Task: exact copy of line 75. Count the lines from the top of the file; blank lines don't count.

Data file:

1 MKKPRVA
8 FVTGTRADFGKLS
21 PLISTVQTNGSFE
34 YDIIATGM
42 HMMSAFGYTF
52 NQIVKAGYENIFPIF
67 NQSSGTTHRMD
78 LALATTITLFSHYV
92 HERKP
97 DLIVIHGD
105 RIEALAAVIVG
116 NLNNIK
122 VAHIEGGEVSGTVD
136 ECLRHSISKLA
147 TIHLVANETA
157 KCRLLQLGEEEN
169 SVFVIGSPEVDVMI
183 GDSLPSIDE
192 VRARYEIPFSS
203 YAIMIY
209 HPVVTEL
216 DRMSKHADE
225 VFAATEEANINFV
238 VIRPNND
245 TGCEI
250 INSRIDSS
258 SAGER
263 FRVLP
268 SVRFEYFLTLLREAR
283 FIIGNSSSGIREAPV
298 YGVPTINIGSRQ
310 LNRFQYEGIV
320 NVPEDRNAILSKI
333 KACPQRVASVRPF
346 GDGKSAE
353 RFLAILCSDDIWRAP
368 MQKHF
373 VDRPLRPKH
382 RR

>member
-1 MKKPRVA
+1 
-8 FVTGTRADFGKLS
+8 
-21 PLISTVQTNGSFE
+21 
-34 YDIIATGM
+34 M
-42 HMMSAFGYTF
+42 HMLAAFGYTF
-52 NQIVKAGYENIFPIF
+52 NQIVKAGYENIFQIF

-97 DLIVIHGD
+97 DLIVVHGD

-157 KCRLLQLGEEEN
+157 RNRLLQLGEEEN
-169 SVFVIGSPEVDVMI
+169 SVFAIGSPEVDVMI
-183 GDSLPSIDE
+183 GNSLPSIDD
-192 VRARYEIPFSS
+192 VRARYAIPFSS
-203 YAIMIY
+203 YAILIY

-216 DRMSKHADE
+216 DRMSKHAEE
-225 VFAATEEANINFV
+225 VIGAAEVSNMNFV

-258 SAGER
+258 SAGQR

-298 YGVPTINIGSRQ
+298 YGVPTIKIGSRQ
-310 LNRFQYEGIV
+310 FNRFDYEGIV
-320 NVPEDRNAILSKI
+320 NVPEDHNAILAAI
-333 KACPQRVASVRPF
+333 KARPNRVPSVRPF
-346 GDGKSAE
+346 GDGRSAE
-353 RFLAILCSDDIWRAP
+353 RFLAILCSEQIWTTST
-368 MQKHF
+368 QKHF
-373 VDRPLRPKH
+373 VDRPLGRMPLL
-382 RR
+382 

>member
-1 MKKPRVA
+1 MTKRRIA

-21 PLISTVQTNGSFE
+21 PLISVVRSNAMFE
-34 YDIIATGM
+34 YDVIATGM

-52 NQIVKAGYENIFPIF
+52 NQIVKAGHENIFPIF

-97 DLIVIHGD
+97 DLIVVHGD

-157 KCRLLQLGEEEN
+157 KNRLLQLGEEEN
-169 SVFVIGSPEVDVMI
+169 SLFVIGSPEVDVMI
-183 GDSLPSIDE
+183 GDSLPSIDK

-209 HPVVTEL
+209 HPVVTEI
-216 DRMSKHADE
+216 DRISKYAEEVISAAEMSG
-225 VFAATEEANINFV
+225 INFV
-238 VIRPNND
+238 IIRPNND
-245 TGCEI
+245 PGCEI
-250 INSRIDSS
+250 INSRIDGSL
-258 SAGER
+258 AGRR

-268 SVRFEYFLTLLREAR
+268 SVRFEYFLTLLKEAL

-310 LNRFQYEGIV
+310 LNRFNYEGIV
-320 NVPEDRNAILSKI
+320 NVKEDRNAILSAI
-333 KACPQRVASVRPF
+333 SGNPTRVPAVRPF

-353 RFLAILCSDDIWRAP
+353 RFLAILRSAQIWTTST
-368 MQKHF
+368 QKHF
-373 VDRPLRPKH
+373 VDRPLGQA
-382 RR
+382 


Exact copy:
-320 NVPEDRNAILSKI